Resources Preparing for a job interview by Skype

Preparing for a job interview by Skype

Preparing For A Skype Job Interview

1. Reboot your computer

  • The goal is to save as much memory as possible for video processing.
  • We suggest that you consider disabling some of the programs you automatically load at startup. For Skype interviews, only load the essential utility programs.
  • Launch as few other programs as possible.
  • Keep as few tabs open in your browser as possible. Additional tabs consume additional memory.

2. Connect to the Internet via a wired network connection

  • If you can, wired network connections are faster than wi-fi
  • Try it first and make sure it’s working (you might need to turn off wi-fi just to make sure)

3. Use a decent webcam, ideally HD

  • The inbuilt webcam in most laptops isn’t of great quality. If you are doing a lot of video conferencing it’s worth getting a dedicated HD webcam.
  • I use the Microsoft LifeCam Cinema which is outstanding
  • Microsoft also sells the HD-3000 for $40, you can find some even cheaper on eBay – although I can’t attest to their quality.
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4. Turn off Skype notifications.

  • You don’t want to have other conversations pop up while you are on a video call. It is distracting.
  • Depending on your version of skype you can either disable all notifications or check the box to disable notifications when you are doing a video message
  • Go to Skype>Tools>Options>Notification settings

5. Turn off your phones (cell phone and landline)

You can just mute them, but with the cell phone, it might be better to turn it off if you are using a wi-fi internet connection just to avoid any potential interference.

6. Adjust the volume

  • Practice talking into your microphone and check the settings back in the Skype options
  • Go to Skype>Tools>Options>Audio settings
  • When you speak the green line should be consistently into the right third of the meter – the highlighted box below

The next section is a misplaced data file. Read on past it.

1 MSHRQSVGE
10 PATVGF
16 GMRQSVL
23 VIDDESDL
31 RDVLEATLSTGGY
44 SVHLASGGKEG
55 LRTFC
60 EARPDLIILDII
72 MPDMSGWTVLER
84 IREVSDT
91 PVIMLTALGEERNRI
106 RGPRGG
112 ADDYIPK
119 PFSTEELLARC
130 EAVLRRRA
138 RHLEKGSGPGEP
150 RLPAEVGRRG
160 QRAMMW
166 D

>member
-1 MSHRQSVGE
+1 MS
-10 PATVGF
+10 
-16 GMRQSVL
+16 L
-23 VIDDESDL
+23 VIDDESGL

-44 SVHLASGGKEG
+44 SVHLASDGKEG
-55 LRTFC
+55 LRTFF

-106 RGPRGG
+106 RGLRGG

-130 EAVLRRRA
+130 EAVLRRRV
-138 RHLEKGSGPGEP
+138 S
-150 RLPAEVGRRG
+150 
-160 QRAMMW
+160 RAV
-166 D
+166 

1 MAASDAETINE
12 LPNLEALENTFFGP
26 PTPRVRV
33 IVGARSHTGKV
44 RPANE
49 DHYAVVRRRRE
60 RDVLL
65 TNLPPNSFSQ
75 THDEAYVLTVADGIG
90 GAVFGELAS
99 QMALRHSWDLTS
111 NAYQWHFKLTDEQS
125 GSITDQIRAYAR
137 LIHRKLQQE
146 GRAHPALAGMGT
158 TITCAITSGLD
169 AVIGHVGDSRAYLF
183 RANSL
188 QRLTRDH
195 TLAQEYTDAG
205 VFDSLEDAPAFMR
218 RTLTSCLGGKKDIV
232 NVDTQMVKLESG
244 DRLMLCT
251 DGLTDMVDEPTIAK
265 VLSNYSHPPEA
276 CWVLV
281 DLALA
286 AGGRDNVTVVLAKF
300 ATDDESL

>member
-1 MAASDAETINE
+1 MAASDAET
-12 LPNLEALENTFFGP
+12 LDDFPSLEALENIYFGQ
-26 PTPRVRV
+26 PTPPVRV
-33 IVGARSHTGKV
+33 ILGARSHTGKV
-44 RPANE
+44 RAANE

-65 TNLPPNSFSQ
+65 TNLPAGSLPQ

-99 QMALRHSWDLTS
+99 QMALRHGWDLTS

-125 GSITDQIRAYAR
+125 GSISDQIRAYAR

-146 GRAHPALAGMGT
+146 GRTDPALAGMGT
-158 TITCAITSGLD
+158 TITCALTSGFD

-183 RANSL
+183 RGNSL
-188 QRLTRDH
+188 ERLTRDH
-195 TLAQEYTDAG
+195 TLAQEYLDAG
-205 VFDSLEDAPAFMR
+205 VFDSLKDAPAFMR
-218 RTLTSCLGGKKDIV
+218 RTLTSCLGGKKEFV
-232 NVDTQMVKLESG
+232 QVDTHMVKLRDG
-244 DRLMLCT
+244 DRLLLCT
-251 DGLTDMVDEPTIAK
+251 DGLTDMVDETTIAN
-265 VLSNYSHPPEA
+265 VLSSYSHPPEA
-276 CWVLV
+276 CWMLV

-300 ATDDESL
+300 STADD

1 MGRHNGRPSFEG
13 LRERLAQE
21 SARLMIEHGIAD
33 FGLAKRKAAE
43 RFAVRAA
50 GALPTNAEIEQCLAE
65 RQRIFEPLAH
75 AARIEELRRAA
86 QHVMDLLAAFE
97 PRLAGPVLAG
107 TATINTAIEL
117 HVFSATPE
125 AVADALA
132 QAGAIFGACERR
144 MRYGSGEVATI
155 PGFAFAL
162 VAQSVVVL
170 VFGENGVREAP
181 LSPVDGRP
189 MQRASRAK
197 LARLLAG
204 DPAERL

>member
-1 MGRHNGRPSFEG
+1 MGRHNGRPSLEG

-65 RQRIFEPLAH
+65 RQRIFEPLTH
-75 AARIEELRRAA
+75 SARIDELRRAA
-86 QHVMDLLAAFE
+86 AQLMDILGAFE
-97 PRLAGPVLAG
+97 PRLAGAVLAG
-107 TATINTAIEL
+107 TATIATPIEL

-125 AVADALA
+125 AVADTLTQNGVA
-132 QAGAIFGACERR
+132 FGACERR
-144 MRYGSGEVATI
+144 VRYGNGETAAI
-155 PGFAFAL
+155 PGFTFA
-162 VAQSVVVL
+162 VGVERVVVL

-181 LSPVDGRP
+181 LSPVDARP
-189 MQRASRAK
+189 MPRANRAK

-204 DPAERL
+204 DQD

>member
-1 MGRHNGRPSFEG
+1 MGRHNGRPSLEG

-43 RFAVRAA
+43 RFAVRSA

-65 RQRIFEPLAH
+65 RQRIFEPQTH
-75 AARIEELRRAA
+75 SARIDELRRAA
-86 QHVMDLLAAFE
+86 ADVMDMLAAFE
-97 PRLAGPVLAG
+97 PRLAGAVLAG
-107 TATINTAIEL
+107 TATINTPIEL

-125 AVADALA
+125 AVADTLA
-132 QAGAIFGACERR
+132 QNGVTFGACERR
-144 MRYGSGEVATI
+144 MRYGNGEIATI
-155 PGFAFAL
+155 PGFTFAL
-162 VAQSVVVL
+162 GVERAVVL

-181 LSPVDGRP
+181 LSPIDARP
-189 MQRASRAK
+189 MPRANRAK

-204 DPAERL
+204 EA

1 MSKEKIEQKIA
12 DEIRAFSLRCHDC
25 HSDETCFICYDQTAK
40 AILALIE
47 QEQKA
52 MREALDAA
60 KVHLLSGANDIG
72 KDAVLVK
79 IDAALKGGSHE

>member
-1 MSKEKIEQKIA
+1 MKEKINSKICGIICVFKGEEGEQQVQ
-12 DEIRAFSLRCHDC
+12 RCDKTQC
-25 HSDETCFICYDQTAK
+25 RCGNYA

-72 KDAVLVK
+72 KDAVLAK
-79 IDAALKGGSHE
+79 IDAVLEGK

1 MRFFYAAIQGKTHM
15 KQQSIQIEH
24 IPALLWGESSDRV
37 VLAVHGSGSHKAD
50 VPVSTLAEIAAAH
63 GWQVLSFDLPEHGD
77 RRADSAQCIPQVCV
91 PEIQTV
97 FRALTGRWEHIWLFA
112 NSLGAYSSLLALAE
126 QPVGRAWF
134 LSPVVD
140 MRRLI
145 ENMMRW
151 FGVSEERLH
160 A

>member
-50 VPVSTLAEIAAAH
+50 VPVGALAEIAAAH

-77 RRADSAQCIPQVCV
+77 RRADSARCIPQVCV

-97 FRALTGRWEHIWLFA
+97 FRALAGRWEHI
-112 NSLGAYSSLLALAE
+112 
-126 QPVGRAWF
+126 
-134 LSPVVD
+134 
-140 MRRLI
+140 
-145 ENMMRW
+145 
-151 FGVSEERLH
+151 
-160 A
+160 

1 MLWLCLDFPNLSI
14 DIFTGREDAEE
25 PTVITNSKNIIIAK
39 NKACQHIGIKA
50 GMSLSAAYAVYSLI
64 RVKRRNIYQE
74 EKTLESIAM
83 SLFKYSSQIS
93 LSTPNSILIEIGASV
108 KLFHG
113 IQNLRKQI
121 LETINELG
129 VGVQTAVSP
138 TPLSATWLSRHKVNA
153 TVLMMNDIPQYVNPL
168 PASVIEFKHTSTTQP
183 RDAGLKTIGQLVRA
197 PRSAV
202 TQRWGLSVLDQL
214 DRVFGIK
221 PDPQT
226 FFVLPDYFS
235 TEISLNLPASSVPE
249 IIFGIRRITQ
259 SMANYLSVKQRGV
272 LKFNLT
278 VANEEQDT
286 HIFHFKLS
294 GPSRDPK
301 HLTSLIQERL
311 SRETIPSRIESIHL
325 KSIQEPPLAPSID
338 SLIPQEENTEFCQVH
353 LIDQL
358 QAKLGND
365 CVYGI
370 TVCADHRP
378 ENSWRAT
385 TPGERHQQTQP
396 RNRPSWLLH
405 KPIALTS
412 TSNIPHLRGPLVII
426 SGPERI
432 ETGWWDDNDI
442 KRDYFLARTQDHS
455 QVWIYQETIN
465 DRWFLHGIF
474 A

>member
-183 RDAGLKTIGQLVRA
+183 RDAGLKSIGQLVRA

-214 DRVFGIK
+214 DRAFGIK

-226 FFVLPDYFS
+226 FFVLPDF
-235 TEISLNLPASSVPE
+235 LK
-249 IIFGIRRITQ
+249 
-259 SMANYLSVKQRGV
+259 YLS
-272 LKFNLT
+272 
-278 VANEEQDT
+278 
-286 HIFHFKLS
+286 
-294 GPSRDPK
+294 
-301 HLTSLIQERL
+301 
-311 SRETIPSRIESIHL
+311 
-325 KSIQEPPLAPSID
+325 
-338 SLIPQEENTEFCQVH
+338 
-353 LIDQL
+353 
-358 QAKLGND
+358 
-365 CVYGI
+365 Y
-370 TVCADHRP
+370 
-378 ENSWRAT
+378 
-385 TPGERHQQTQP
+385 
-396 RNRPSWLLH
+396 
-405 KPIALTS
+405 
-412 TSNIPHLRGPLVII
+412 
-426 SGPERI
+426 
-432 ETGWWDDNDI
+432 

7. Consider using headphones

  • On some older computers, especially if you aren’t using a dedicated HD webcam with a microphone, the sound from your speakers will cause an echo in your microphone. If this is the case then headphones will solve it.
  • If you are using headphones go for the least visible, most comfortable ones you have.
  • If you aren’t comfortable using headphones (I’m not – my voice sounds all muffled in my head) and you do experience echo on video calls then shell out for a decent webcam with a microphone.

8. Make sure your face is well lit

  • Test this on Skype by looking at your video settings.
  • Go to Skype>Tools>Options>Video settings
  • In the example below there are a few things that need to be changed.
    1. You want a plain background if you can – people moving behind you are distracting to the viewer.
    2. The camera is too far away, you should make sure your head is taking up most of the screen
    3. There is a reflection on my glasses so I need to face away from that light source
    4. Avoid having shadows on your face
    5. Don’t have lights on behind you – or have the camera facing a sunny window because you will end up backlighting yourself.
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9. Adjust your distance from the camera to mimic your interviewer

  • You want your video image to be roughly the same size as the interviewer, within reason.
  • You should be able to see your shoulders, but you don’t want to be so far away that your facial expressions are difficult to see.

10. Keep your clothes simple

  • Patterned shirts or tops can get distorted during a video conference so it produces an effect which looks like you are twitching
  • Similarly really bright colours can be distracting

11. Get any reference material (like your CV) ready

  • Anything that you might need in the interview should be arranged on your screen underneath the webcam, just like a newsreader. This means if you need to look at it (and keep these brief!), you are only looking slightly down from the camera. This is much less visible than looking to the side.
  • You should have these documents at a minimum:
    1. The job description
    2. Your CV
    3. A list of questions you want to ask or topics to discuss
    4. Some information on the employer like their webpage or a recent news article
    5. Some information on your interviewer like their LinkedIn profile. You can use this to get a sense of the sort of questions you might get. For example, does your interviewer have a technical background? Have they been with the company for a long time? Do you know any people in common? Have you shared any work experiences like clients, training courses or previous employers? Don’t try to connect with them on LinkedIn before the interview (save that for after the interview). And don’t ask them questions that are too in-depth based on their profile.
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12. During the interview

  • Look directly at the camera. It is the equivalent of looking into the eyes of the interviewer.
  • Smile and look friendly. Don’t be afraid to laugh!
  • Don’t move too much. For example, I use my hands a lot in normal conversation, even when I’m on the phone. But on a video conference even with an HD camera and great internet connection, the video quality can show rapid motions as jumpy or blurred. I have to use fewer, slower and smaller gestures when I am on a webcam.

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